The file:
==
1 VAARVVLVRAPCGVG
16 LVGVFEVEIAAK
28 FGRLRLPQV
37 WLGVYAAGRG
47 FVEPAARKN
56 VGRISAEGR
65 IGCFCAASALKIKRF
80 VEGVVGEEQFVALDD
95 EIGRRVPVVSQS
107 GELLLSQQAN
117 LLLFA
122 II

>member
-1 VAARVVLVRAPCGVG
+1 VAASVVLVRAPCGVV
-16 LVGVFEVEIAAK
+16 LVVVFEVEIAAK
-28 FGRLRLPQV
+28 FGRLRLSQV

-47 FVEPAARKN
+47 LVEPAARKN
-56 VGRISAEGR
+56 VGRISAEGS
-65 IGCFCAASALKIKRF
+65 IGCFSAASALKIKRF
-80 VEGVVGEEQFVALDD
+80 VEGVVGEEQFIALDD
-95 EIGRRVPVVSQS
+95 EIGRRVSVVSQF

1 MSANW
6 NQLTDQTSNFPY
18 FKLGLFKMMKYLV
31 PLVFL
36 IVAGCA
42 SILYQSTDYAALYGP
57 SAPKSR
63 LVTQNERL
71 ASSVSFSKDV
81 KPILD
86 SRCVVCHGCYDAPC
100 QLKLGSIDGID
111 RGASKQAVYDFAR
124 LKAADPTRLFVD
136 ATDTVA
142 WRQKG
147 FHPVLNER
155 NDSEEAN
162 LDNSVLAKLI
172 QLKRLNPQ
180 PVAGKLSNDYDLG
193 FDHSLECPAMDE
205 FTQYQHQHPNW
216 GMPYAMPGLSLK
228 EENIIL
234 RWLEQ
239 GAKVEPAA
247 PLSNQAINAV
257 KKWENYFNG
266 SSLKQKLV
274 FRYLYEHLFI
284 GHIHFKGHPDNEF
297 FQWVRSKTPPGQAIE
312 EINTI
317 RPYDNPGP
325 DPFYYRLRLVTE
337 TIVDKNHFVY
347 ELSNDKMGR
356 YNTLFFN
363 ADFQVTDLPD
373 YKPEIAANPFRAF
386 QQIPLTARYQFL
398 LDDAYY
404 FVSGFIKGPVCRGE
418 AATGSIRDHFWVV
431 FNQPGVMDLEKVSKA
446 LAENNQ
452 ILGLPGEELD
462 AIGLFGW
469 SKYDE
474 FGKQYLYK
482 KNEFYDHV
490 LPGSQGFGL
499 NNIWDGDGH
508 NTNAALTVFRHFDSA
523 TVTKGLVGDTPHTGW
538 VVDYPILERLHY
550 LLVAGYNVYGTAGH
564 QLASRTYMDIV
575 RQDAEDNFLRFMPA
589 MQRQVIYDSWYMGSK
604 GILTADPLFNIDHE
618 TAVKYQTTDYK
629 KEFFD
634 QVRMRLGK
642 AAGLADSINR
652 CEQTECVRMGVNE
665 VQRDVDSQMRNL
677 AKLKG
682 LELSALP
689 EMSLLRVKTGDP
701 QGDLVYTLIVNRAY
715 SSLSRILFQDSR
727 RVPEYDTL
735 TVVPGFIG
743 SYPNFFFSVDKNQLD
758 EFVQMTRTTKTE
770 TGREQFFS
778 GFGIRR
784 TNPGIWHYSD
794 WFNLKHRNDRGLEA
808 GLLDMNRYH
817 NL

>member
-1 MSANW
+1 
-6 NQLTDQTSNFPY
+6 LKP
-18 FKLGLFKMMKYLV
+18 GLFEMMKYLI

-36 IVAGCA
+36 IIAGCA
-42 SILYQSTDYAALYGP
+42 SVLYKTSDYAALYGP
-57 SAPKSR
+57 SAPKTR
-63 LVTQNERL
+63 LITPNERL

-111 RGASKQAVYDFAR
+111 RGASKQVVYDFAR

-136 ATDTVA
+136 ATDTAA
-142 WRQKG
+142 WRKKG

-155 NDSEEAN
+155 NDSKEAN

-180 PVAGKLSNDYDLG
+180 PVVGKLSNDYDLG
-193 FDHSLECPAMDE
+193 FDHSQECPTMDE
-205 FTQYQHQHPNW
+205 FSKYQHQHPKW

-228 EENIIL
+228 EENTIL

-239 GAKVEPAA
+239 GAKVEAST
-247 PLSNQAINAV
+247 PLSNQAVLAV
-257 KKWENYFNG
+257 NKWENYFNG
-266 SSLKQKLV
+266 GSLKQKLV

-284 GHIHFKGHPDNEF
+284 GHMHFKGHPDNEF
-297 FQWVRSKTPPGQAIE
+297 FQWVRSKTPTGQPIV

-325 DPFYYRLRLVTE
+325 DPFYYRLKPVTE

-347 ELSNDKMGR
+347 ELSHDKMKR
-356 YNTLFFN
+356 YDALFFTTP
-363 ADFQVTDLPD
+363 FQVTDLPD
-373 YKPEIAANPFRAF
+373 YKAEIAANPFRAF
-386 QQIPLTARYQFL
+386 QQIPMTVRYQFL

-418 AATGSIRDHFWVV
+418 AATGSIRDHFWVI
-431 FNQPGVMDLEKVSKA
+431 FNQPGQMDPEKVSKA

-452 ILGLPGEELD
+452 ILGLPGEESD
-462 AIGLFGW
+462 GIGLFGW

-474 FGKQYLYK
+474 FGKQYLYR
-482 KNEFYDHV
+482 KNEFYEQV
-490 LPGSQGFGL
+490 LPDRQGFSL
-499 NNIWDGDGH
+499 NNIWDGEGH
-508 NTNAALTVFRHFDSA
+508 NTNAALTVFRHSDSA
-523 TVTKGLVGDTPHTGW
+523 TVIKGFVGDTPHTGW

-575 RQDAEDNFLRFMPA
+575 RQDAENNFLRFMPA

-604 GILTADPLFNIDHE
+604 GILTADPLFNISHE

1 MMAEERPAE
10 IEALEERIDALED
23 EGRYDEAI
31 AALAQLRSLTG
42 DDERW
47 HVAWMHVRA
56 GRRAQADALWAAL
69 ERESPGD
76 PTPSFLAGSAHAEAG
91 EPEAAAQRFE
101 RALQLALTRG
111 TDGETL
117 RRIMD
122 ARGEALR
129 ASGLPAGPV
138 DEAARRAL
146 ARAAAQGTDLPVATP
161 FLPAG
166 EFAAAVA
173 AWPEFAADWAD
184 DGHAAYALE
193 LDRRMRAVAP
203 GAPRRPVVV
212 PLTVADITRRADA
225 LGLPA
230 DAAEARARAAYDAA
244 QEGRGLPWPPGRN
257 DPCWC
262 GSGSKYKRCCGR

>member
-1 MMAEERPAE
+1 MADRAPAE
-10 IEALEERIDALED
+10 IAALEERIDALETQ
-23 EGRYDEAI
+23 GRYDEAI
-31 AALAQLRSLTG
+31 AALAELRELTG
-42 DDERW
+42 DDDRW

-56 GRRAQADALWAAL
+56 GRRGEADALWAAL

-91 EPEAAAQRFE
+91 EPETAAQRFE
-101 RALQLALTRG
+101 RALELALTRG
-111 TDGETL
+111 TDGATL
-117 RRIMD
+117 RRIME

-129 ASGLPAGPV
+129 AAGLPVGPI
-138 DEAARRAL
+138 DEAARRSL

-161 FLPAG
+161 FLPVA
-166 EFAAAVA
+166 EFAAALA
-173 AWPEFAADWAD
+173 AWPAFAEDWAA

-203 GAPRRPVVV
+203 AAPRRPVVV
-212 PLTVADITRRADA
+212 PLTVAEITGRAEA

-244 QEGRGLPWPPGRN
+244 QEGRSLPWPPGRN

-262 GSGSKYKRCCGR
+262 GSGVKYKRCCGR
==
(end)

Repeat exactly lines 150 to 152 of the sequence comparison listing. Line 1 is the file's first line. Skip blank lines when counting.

-266 SSLKQKLV
+266 GSLKQKLV

-284 GHIHFKGHPDNEF